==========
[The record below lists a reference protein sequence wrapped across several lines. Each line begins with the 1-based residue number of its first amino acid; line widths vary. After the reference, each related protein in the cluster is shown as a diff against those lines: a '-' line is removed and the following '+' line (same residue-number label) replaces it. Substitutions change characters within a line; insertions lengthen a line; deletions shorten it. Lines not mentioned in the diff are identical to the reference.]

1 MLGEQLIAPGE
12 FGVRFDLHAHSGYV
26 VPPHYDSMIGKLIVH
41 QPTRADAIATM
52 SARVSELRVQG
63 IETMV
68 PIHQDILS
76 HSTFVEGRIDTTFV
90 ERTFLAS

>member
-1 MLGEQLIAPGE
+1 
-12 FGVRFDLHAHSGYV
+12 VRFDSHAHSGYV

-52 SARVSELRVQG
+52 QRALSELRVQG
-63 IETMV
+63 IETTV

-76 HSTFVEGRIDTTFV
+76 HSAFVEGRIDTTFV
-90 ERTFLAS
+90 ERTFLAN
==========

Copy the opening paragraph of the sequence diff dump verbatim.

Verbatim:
[The record below lists a reference protein sequence wrapped across several lines. Each line begins with the 1-based residue number of its first amino acid; line widths vary. After the reference, each related protein in the cluster is shown as a diff against those lines: a '-' line is removed and the following '+' line (same residue-number label) replaces it. Substitutions change characters within a line; insertions lengthen a line; deletions shorten it. Lines not mentioned in the diff are identical to the reference.]